Joe Lycett, Liz Truss and a ‘tabloid furore’

Viewers divided over comedian’s antics on Laura Kuenssberg’s new politics show

Stand-up Joe Lycett outside BBC studios in London on Sunday
Stand-up Joe Lycett outside the BBC studios in London on Sunday
(Image credit: Tayfun Salci/ZUMA Press Wire)

The BBC has been accused of “anti-Tory bias” after comedian Joe Lycett mocked Liz Truss on the broadcaster’s new flagship politics show yesterday.

An interview with Truss “on the eve of her expected election” as Conservative Party leader was “meant to be the highlight” of the debut episode of Sunday with Laura Kuenssberg, said the Daily Mail. But the interview was “overshadowed” by fellow guest Lycett, “who sarcastically applauded and cheered” Truss.

The stand-up star’s antics have fuelled fresh bias allegations against the BBC, after Truss and Boris Johnson were also “subjected to a series of crass insults” on the broadcaster’s satirical show Have I Got News for You on Friday, the paper reported.

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What happened?

Appearing on Kuenssberg’s new programme alongside former No. 10 staffer Cleo Watson and Labour’s Emily Thornberry, Lycett watched as the prime minister-in-waiting was interviewed live in the London studio.

Despite a grilling by Kuenssberg, Truss refused to be drawn on which support measures she would introduce to address the cost-of-living crisis. As the interview came to an end, Lycett could be heard off-screen cheering, clapping and shouting: “You smashed it, Liz!”

And he laid in once again in a subsequent panel discussion, joking that despite criticism in The Mail on Sunday about “leftie liberal wokie comedians” on the BBC, “I’m actually very right-wing”.

When Kuenssberg pointed out that Truss had promised a “big package of help coming this week for people to help pay their bills”, a sarcastic Lycett responded: “Yeah, she was very clear what she said. I think you know exactly what’s going to happen.”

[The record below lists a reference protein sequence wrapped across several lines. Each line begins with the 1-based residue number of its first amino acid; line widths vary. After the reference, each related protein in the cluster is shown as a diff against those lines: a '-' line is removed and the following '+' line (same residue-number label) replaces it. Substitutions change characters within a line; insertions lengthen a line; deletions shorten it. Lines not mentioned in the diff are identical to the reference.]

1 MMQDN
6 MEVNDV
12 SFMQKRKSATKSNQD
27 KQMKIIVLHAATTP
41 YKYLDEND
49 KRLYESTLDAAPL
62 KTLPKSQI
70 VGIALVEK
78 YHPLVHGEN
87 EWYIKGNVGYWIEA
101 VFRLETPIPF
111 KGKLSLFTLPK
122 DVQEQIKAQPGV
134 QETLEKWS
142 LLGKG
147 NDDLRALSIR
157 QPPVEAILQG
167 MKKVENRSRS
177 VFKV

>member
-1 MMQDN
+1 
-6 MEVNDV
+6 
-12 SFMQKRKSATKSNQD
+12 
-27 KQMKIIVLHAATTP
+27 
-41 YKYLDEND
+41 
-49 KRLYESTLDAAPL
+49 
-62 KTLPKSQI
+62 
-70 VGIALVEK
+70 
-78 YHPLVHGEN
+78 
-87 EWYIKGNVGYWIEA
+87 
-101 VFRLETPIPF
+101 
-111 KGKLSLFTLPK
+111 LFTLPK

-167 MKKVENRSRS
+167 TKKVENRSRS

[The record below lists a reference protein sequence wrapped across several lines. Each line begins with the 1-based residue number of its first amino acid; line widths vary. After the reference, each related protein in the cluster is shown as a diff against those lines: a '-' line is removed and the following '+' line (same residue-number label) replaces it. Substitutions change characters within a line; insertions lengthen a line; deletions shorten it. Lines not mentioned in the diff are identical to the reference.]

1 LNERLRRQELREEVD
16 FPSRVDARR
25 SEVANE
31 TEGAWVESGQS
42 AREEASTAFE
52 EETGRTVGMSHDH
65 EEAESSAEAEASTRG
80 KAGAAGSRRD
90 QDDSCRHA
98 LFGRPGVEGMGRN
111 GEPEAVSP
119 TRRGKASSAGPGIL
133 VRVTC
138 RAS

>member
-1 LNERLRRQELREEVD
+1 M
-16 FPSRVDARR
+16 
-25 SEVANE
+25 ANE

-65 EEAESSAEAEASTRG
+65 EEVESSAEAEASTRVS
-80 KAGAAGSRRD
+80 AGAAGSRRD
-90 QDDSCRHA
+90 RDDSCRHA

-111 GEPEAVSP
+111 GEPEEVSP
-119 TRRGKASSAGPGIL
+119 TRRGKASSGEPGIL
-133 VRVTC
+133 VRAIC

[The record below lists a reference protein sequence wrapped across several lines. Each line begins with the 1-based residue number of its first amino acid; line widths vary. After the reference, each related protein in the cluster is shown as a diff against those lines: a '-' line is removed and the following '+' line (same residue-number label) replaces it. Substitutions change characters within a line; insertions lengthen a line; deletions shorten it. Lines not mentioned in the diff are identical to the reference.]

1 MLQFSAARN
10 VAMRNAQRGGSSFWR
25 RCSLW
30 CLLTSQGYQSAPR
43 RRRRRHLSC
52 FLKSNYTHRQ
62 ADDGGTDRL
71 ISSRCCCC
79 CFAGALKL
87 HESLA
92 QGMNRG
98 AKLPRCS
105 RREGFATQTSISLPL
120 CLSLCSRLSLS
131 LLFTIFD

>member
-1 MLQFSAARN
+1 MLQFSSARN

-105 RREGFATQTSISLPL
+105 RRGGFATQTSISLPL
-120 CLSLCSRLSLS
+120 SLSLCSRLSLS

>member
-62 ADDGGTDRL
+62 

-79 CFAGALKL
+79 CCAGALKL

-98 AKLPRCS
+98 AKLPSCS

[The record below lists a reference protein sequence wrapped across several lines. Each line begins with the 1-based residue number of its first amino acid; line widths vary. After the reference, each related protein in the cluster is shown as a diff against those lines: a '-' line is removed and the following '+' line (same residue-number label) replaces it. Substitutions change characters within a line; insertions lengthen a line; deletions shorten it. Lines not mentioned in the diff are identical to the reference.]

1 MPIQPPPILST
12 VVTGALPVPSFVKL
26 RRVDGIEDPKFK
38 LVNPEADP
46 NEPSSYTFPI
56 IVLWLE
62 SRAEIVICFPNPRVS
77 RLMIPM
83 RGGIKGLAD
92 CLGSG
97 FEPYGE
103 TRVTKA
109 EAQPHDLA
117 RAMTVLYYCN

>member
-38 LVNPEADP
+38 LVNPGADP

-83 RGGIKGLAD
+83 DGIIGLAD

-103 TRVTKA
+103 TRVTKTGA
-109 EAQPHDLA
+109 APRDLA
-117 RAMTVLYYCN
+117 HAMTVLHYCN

He added: “I think the haters will say we’ve had 12 years of the Tories, and that we’re sort of at the dregs of what they’re got available, and that Liz Truss is sort of like the backwash of the available MPs.”

What was the response?

Lycett “sucked up all the attention” by “generally lowering the tone to the kind of sarcastic wise-guy jabber that is popular with blowhards on Twitter”, said the Daily Mail’s Jan Moir, who also criticised “whoever thought it was a good idea to hire the leftie comedian” to be a guest.

The New Statesman’s deputy political editor Rachel Wearmouth also questioned the wisdom of the decision. “Not sure inviting comedian Joe Lycett on to a serious politics show was the best idea,” she tweeted. That verdict was echoed by Rob Burley, the former head of the BBC’s political programming, who tweeted that “it’s not the time for that nonsense anymore”.

The Daily Express’s political editor Sam Lister wrote that “at a time when the country is facing a national crisis, many will question why the BBC turned to a left-wing comic for analysis”.

But Harriet Williamson of The Independent praised Lycett as “the star of the final Tory leadership interviews”. Williamson argued that “when politics descends into farce, challenging it with humour is not only appropriate, but necessary”.

Financial expert Martin Lewis also defended Lycett’s performance. Appearing on ITV’s Good Morning Britain today, Lewis said: “You invite a comedian on a programme, expect them to do comedy.”

As the debate rumbles on, the Daily Mail reported that a “senior Tory source” had called for the BBC to apologise for the “absurd” episode.

Tory backbencher Lee Anderson joined the chorus of criticism, claiming that “now the BBC can no longer use public money to attack Boris, they have now turned their sights on to” his successor in No. 10.

Lycett appeared unfazed by what The Independent described as the “tabloid furore” about his role in the row. In a tweet late last night showing an image of today’s Daily Mail front page criticising him, Lycett wrote: “I’ll be off to the framers in the morning.”

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